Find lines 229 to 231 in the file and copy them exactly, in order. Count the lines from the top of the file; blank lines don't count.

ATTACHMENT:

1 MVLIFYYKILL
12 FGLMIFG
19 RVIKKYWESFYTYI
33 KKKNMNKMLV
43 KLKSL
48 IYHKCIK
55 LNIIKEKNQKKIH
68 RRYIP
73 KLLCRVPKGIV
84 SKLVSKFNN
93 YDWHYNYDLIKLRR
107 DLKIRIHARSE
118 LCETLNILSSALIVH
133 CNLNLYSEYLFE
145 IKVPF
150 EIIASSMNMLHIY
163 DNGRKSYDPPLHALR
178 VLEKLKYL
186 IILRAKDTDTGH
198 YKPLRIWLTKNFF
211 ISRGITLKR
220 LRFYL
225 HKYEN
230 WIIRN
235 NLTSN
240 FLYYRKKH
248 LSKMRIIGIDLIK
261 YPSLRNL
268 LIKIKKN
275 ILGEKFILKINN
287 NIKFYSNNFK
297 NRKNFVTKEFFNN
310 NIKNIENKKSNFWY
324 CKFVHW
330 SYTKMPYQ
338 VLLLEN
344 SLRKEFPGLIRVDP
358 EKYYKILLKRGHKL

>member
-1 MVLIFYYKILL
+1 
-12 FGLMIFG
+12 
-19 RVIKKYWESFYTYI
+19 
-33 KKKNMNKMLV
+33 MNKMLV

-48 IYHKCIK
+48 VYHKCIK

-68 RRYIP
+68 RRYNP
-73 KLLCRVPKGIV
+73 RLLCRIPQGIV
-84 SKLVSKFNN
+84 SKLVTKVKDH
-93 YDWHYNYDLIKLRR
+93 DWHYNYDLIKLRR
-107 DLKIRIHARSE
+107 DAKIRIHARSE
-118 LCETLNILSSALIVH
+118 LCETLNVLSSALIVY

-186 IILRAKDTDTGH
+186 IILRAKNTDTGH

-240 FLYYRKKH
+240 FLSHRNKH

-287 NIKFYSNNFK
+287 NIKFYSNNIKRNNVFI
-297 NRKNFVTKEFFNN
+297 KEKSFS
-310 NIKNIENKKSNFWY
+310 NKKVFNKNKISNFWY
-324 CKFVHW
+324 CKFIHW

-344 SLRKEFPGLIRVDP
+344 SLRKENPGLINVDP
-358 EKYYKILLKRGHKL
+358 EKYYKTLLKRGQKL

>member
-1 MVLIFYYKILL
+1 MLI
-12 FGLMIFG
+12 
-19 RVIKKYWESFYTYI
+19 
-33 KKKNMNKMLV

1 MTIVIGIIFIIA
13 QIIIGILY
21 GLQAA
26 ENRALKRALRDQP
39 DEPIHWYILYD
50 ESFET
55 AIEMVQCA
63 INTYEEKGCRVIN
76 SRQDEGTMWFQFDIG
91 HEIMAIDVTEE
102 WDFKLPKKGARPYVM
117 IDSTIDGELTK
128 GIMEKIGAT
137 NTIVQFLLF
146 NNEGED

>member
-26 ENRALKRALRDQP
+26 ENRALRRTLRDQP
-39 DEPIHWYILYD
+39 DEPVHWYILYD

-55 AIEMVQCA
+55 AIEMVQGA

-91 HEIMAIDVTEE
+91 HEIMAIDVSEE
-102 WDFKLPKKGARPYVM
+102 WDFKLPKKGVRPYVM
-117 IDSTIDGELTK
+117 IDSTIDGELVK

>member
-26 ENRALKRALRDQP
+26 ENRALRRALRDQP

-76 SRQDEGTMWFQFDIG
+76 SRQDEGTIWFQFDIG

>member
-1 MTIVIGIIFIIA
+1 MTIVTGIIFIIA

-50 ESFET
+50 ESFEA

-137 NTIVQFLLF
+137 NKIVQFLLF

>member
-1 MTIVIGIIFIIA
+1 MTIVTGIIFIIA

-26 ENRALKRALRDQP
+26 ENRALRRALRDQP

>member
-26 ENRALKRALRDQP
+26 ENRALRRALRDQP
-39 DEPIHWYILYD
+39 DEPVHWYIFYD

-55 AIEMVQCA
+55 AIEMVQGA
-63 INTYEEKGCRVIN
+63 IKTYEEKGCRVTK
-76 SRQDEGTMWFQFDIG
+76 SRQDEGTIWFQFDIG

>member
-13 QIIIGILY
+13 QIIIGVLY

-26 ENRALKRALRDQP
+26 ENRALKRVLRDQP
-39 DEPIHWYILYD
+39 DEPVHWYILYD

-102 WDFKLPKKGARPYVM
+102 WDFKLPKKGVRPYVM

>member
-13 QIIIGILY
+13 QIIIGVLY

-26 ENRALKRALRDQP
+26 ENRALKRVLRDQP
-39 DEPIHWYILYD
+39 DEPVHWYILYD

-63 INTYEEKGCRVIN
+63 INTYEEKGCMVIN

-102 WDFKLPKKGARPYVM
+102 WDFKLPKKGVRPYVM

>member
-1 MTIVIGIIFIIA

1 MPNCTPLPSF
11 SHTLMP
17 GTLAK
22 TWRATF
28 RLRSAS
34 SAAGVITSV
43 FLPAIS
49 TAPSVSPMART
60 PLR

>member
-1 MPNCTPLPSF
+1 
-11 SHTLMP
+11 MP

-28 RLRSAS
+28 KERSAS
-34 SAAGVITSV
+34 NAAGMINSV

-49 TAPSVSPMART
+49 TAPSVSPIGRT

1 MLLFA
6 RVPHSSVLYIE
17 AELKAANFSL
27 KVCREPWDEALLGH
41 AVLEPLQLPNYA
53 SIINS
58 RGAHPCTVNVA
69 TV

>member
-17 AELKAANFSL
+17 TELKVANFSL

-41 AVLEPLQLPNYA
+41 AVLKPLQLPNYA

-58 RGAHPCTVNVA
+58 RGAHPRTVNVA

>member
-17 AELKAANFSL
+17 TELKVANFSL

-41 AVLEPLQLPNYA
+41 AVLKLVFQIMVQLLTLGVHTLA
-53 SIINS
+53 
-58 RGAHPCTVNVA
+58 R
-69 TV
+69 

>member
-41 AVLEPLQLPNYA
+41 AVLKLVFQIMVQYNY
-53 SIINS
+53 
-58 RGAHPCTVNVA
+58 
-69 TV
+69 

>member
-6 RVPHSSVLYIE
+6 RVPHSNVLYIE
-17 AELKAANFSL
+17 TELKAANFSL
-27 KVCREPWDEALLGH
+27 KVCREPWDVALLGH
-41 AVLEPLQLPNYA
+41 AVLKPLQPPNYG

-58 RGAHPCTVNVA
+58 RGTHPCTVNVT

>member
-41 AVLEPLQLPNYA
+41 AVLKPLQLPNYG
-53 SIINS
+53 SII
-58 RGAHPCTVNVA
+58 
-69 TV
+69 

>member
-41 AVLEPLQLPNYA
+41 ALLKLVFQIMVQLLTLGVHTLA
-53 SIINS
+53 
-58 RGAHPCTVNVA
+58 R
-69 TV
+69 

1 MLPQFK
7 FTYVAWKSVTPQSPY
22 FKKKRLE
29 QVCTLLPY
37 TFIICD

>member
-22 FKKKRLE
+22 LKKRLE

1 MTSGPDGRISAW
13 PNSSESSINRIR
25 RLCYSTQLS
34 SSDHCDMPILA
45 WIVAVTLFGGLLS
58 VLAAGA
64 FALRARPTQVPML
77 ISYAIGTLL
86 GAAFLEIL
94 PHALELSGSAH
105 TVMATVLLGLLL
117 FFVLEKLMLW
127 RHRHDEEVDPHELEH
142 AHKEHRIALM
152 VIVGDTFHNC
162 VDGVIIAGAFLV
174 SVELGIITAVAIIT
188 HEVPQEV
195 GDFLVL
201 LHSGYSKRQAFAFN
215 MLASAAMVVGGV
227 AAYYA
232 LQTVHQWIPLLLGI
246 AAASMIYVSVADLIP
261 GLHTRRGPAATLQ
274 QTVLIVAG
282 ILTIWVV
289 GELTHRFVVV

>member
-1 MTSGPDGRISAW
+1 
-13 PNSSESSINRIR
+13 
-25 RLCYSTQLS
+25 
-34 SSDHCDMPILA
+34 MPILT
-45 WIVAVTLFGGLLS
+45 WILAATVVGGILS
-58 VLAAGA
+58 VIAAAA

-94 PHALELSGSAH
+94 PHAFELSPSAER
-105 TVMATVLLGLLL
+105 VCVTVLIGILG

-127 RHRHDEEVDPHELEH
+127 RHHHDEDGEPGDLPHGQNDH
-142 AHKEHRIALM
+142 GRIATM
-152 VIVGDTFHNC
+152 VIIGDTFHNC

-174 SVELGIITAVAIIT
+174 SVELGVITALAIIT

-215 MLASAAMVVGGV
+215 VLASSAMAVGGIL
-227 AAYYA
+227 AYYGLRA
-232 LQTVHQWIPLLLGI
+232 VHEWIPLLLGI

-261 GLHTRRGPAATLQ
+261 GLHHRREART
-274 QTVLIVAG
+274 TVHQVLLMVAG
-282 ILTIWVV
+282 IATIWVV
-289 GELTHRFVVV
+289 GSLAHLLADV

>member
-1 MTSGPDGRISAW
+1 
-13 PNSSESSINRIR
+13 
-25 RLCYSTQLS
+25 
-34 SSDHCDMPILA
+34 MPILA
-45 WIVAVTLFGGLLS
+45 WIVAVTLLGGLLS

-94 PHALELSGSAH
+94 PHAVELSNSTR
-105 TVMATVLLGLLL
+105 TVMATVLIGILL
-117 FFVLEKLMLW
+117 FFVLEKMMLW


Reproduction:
+58 RGTHPCTVNVT

>member
-41 AVLEPLQLPNYA